The global headquarters of Cummins Inc. was designed by Kevin Roche and houses an engine museum with a stunning garden, created by landscape architect Jack Curtis. J. Irwin Miller lived until he died in in 2004 in a home designed by Eero Saarinen in 1957, with Alexander Girard’s interior design and Dan Kiley as landscape architect — all legends in American architecture.

Columbus is also the scene of great public art. Outside Pei’s library stands Henry Moore’s “Large Arch,” in front of The Commons is Bernar Venet’s red “2 Arcs de 212.5°,” in front of the splendid modern offices of the local newspaper The Republic, designed by Myron Goldsmith is “Birds of Fire” by Ted Sitting Crow Garner, and Dale Chihuly’s magnificent “Yellow Neon Chandelier and Persians” hangs in the Visitor Center.

It just goes on and on. Go there! There is nothing like it in all America.

For Pittsburgh, a new future without steel

On the road again…

…and once again to Pittsburgh, the old steel city among the green hills of western Pennsylvania, where old friends live in a city of optimism and hope.

From Mount Washington, where the Monongahela and Allegheny rivers come together and become the Ohio River, the view of downtown Pittsburgh from the steep mountain as dramatic as in any other American city. Below, some twenty bridges in all directions cross the rivers between the city’s many neighborhoods. Among the skyscrapers downtown are some of America’s finest buildings, from the days of Carnegie, Heinz, and Mellon to modern masterpieces by Philip Johnson and others, and to native sons Andy Warhol’s and August Wilson’s museum and cultural center, respectively.

And across the rivers lie the splendid ballparks for the Steelers and the Pirates, important landmark in a city of passionate sports fans.

Carson Street on Pittsburgh’s south side reminds me of Haight Street in Haight-Ashbury, San Francisco’s old hippie neighborhood, with its galleries, rock clubs and small shops. Old mixes with new, former philosophy professor Edward Gelblum’s lovely old bookstore “City Books” with young Jake Nickman’s “Buddy’s Brew on Carson” – the finest of beer stores.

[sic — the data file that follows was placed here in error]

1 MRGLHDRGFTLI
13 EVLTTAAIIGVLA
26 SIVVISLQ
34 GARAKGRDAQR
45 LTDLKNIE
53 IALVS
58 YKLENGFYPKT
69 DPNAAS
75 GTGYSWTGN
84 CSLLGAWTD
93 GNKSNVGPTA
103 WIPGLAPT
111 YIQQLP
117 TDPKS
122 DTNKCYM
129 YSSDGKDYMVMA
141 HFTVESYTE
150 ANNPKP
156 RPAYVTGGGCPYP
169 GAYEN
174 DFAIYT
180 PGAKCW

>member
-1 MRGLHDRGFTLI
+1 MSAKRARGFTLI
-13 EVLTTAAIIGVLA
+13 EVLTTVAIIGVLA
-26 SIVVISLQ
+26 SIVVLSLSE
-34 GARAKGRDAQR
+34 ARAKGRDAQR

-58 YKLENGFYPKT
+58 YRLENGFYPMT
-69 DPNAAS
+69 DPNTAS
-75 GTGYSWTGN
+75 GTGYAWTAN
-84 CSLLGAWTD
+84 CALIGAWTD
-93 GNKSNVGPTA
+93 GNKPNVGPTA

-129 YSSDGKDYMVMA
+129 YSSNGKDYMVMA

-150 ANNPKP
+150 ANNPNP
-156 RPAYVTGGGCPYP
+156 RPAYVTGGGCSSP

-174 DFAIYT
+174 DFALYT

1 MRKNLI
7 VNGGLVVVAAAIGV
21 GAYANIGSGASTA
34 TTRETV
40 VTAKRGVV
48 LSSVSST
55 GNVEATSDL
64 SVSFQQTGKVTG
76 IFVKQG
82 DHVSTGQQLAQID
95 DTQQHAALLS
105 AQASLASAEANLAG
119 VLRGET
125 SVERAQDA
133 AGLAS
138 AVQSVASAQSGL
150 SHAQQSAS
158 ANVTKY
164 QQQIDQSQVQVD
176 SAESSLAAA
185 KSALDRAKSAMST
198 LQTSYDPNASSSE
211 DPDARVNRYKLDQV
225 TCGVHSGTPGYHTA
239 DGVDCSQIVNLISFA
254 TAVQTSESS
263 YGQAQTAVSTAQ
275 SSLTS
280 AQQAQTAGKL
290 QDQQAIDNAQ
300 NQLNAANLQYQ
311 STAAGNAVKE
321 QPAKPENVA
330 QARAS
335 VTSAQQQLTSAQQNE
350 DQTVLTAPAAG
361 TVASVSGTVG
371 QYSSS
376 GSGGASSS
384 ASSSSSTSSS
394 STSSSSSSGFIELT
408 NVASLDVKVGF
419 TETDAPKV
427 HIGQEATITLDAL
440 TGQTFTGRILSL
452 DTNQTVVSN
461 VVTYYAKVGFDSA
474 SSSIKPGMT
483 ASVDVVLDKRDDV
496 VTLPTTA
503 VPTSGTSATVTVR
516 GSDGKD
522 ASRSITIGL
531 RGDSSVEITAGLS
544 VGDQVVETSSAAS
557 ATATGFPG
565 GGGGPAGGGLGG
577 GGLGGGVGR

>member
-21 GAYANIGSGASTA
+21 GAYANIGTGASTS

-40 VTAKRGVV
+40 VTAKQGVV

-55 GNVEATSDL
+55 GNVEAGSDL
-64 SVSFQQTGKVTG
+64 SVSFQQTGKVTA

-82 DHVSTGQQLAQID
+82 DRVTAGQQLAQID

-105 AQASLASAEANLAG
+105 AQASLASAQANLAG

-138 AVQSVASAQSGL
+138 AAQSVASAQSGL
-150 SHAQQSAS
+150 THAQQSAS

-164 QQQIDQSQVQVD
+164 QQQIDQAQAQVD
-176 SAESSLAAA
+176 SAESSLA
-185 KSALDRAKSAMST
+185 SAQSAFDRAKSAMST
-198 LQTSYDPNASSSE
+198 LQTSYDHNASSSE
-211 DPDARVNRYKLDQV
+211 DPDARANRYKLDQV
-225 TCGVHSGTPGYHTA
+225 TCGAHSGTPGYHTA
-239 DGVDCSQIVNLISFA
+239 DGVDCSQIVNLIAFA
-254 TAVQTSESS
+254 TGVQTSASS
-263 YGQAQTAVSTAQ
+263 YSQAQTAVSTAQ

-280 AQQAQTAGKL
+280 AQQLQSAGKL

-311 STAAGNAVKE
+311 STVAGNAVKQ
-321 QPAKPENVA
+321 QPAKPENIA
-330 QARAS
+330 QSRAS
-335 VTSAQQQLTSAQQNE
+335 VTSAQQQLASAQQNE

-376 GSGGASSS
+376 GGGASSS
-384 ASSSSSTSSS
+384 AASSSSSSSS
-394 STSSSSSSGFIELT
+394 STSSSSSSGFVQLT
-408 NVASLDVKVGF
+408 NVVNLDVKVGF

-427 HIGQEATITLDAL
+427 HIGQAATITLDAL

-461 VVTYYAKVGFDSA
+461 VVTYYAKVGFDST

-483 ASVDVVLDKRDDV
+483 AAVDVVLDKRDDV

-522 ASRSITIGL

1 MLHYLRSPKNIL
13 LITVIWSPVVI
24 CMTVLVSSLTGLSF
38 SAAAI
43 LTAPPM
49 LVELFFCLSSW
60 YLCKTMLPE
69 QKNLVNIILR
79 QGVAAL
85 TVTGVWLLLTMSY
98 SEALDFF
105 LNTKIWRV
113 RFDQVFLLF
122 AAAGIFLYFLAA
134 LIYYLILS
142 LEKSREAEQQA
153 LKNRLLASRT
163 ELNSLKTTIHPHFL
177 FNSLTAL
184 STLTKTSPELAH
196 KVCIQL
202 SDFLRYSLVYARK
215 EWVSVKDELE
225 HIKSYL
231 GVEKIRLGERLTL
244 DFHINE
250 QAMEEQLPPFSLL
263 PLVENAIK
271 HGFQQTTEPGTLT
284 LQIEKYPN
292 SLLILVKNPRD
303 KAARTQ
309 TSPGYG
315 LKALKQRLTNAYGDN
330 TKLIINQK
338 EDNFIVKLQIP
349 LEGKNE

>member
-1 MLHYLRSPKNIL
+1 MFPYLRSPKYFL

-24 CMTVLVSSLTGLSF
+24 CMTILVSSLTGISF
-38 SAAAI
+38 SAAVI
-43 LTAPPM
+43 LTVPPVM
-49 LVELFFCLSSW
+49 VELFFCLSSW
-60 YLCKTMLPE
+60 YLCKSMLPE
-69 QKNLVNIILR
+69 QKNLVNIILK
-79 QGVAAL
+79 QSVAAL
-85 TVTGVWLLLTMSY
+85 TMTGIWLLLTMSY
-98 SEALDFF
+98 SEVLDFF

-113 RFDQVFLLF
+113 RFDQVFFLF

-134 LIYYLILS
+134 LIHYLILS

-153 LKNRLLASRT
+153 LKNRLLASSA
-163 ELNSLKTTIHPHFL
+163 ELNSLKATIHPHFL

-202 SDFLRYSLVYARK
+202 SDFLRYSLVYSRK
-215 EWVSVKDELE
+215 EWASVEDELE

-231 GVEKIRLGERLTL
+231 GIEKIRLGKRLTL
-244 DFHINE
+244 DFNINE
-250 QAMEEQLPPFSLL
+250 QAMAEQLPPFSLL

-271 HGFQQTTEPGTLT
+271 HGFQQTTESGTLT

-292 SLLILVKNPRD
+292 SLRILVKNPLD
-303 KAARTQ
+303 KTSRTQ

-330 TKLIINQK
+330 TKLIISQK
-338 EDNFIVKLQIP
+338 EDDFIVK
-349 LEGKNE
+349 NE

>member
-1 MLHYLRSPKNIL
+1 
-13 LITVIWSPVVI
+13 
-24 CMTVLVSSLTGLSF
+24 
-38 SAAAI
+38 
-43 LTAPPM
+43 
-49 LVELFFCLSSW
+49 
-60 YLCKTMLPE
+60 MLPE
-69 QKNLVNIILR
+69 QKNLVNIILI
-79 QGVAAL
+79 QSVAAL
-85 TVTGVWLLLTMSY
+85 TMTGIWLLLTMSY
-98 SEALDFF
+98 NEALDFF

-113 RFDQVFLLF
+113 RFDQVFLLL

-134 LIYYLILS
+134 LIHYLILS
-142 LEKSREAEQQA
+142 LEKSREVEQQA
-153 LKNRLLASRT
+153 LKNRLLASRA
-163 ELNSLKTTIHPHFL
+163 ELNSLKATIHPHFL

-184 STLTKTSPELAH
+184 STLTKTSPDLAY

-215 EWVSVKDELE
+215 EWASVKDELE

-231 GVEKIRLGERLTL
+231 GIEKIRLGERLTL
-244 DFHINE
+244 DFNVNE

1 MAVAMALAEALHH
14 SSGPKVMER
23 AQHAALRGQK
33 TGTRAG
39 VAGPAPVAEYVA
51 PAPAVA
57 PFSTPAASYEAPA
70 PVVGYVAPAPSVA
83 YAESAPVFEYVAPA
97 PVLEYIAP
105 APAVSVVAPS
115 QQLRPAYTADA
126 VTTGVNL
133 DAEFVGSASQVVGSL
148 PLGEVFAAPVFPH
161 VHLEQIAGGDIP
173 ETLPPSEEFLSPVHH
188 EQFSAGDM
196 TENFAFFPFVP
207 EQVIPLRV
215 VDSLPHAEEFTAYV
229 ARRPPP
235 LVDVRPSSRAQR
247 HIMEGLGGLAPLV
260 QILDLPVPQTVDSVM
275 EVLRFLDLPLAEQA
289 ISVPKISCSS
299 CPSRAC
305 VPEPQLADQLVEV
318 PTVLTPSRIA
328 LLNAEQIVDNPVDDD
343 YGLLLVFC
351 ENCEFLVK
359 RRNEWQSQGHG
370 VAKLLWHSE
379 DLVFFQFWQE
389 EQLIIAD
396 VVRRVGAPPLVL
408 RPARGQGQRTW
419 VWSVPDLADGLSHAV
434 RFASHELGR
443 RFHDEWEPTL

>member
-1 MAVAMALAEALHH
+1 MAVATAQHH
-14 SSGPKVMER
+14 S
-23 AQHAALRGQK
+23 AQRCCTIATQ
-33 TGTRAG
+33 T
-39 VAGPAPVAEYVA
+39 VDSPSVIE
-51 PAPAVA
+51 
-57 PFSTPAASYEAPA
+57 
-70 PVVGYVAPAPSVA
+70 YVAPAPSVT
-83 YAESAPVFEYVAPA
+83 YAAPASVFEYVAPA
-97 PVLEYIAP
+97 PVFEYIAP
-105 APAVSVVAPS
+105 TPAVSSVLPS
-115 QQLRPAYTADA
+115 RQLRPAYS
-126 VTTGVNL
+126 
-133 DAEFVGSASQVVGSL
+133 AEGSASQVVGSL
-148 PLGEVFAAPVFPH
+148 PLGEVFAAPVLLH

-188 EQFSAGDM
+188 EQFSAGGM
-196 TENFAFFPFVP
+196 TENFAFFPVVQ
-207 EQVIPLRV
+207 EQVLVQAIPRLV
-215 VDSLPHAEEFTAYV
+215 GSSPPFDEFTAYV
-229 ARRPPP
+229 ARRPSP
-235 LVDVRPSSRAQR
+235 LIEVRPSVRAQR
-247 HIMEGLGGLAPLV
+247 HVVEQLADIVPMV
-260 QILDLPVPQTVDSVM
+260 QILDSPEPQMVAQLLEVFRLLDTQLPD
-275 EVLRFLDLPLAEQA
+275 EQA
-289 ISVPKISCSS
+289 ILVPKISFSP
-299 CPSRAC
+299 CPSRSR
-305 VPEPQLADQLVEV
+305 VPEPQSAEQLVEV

Coming into the city, along Monongahela River in Mon Valley, where the steel mills lie as giant monuments to a bygone era, side by side, mile after mile, in the small towns of McKeesport, Braddock, and Homestead, with furnaces long since cold and chimneys without smoke, the optimism and sense of hope might be a bit hard to understand. At its peak, the steel mills employed well over 100,000 workers, but in the crisis of the 70s and 80s, most of them lost their jobs, and Pittsburgh’s steel industry is only a fraction of what once was.

Today, Pittsburgh is the prime example that the old industrial cities in the “Rust Belt” can come back. But the recovery is based on something completely different than the steel, on distinguished universities and hospitals – biotech, green technology, health care, finance, and research. Today, the University of Pittsburgh Medical Center’s (UPMC) logo is seen on top of what once was U.S. Steel’s 64-story headquarters, and with its 50,000 employees, the university hospital is western Pennsylvania’s largest employer.

It’s a city of history and character, and of excitement. I will return, again.